Peters asked Bradley about other plans. Is Flavia going to stay eleven? He said she probably is because of her innocence. Her ignorance of everything but poisons is important. She doesn't know anything about the birds and the bees. Flavia's sisters can handle that other stuff. Daphne is reading Forever Amber during the first book, a big, historical sexy novel.
Philately, stamp collecting is an important part of this book, particularly one rare stamp, the Penny Black. Bradley discussed the British Post Office, and their fear of stamp forgery. They used printing plates, and each stamp had a different number. In the 1940s and '50s, stamp collectors could tell when a stamp was printed by the plate numbers. And, they paid attention to the fussiest details. Father is so obsessed with stamps that he can't see his own family. Bradley went on to tell of a visit to the Royal Mail Archive. It was necessary to make an appointment, and go through security. But, once he was in there, he was told, here it is, help yourself. Peters said the only other mystery she could think of, other than Bradley's, that dealt with philately, is Barry Maitland's The Chalon Heads.
Since writing the book, Bradley and his wife moved to Gozo, and island off Malta. In talking about Malta, he said he always had a fascination with George Frederick "Buzz" Beurling, a Canadian pilot who flew a Spitfire in the Battle over Malta in World War II. And, he found a book in a bookstore there with Beurling in a Spitfire on the cover. The picture shows that the battle took place over Alan's house. Malta has been inhabited since the Stone Age.
Bradley said The Sweetness at the Bottom of the Pie was a lot of fun to write, just fun.
Alan Bradley ended the program by signing books, but for me, and a friend, Cathy Johnson, the magic of the evening was just beginning. We met Barbara and Alan for drinks, and it was there we were able to listen to a gifted storyteller and a gifted interviewer.
Alan said he and his wife moved to Gozo following retirement. They had looked at other places, but his wife had a quilting friend who moved there to get away from the crime of Halifax. She said the cost of living was low, the health coverage is the fifth best in the world, and the views are spectacular. It took them about a year to move there, an island where they don't own a car. The buses, old British ones, only run for a few hours in the morning, and a few in late afternoon. Bicycles aren't used there because the roads are so bad. But, Gozo is special.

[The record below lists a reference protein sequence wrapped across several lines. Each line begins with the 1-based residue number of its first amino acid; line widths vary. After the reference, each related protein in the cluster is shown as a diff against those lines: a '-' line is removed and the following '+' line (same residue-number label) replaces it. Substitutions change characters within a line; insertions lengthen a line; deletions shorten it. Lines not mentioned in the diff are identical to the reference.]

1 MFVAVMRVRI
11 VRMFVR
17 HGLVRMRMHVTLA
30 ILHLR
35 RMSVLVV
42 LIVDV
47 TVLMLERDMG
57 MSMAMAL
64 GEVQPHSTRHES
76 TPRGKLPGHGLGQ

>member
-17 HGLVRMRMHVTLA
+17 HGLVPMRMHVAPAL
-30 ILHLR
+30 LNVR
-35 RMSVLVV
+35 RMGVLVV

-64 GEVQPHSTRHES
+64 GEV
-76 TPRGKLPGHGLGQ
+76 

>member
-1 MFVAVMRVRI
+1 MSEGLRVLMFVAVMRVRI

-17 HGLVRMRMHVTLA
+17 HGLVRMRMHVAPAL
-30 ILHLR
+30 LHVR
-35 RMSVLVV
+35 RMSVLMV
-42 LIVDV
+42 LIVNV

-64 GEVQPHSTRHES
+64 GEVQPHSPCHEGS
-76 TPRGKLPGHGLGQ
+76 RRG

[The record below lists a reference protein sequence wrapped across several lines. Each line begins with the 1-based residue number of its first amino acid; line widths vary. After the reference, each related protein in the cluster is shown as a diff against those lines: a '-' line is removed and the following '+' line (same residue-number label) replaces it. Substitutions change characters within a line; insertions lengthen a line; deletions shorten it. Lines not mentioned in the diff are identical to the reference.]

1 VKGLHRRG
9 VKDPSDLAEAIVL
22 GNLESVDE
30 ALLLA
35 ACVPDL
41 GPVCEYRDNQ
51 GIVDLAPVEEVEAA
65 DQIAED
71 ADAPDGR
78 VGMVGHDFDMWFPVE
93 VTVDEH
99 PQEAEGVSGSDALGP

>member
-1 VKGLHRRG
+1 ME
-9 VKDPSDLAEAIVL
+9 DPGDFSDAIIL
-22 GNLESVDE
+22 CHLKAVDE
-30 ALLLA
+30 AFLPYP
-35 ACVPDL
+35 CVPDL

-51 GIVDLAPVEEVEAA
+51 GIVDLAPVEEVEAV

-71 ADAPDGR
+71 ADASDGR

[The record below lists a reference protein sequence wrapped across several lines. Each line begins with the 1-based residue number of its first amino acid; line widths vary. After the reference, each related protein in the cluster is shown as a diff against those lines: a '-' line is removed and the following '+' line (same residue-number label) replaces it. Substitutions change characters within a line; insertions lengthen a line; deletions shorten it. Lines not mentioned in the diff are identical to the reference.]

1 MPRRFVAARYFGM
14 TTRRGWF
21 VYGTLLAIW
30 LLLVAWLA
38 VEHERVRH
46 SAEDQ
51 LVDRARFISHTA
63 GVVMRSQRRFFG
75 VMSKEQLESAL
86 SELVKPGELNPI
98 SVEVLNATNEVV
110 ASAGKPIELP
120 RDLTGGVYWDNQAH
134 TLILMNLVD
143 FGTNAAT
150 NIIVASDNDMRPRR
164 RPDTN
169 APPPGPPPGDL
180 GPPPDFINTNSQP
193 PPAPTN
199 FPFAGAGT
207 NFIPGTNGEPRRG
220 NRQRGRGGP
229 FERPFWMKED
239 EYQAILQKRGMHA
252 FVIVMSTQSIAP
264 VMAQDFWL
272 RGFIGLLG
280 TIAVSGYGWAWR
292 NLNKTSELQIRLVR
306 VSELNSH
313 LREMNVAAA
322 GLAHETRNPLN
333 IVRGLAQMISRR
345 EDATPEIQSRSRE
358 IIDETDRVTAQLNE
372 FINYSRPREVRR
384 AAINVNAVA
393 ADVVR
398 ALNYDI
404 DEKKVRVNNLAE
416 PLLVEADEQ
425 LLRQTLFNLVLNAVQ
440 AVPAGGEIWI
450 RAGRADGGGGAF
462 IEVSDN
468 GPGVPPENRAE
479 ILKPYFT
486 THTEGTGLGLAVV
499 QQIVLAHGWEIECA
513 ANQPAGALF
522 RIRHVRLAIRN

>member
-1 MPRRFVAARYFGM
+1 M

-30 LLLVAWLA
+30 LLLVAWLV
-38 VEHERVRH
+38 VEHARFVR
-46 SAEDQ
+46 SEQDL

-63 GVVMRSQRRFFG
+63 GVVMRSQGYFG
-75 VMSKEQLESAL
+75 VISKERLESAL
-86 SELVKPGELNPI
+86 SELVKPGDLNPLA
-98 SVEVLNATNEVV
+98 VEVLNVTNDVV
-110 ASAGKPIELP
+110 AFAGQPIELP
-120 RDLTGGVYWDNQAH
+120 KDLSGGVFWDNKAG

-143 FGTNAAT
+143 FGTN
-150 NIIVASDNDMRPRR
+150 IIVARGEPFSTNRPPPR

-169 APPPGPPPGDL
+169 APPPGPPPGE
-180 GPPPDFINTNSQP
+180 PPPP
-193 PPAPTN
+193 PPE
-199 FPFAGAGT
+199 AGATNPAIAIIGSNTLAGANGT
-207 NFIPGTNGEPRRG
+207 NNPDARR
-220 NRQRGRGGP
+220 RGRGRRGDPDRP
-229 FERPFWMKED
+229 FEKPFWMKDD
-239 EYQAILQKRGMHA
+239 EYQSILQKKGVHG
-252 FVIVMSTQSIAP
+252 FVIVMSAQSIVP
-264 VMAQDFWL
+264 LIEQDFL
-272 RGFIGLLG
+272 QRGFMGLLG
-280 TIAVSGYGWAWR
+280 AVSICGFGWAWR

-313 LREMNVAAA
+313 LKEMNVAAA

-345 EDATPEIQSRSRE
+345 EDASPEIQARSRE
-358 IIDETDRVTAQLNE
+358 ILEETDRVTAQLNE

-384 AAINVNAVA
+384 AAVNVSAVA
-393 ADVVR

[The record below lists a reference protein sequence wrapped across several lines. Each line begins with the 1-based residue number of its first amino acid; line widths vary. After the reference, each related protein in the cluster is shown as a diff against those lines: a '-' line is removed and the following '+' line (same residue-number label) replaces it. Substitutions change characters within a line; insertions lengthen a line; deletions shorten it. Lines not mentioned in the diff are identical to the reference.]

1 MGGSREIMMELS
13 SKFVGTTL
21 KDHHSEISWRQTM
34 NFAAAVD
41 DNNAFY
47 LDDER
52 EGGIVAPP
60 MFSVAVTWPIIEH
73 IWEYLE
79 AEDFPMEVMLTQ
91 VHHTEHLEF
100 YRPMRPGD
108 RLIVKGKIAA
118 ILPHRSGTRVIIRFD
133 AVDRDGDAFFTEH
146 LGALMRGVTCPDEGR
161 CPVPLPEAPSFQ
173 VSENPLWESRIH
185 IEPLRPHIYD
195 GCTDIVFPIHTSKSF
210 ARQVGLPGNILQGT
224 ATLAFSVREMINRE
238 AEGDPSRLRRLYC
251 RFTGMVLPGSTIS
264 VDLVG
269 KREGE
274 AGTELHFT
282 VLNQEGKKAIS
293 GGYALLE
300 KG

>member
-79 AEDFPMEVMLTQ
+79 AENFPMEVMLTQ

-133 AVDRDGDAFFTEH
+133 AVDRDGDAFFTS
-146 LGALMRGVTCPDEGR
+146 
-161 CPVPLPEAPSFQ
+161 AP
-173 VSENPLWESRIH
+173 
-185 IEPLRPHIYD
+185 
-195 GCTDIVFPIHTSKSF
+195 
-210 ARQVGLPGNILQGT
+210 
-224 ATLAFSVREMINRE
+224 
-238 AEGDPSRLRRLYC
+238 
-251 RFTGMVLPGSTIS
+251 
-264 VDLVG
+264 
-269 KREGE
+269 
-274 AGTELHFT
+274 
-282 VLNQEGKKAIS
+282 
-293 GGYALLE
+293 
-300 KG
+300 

Bradley described the library there as an interesting collection. He found a first edition of a hard-to-find stamp collecting book, still in its dust cover. There are British novels from the 20s and 30s, next to a Danielle Steel and an illuminated manuscript.
He said we've lost special moments in life, but they still happen in Gozo. He was taking a walk one morning when a delivery truck pulled up, stopped, the driver jumped out, and started singing. The doors on a balcony were flung open and a woman flung herself out, where she called to him. They called back and forth, and the man would sing another verse to her, all in Maltese, and Alan couldn't understand a word.
There are times when taking morning walks, he and his wife have to move aside for a flock of sheep and goats. Sometimes the goats will nibble on clothes. And, then the shepherd will follow, talking on his cell phone.
The topics covered included marionettes in England, and the discovery of a barn filled with everything from a traveling troop that just left everything there when the oldest son of the family was killed in World War I. There in an old barn were the wagon, the marionettes, costumes, stage. Barbara mentioned a marionette show she saw in Germany, The Magic Flute, and discovering this famous show, with just two tickets left.
Bradley told the story of his discovery of a 35mm projector when he was a boy. He'd go to the movies, and, instead of watching the film, he would watch the projector. His uncle told him of a man who owned an old projector, and, when he went to meet the man, he was allowed not only to see the projector and films, but then the man gave them to him.
There was even a discussion of Flavia's age. Bradley said for years he felt as if he was seventeen. Now, he feels as if he's eleven, and can say and do anything he wants.
There was discussion of books, Gozo, the Maltese language, a Greek amphitheatre, and so much more. I wish you could have all been there for one of those magic evenings that are worth treasuring. Thank you to Alan Bradley and Barbara Peters for sharing it with us.
The Sweetness at the Bottom of the Pie by Alan Bradley. Delacorte Press, ©2009. ISBN 9780385342308 (hardcover), 384p.
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Barbara Peters' Author interviews can be viewed here website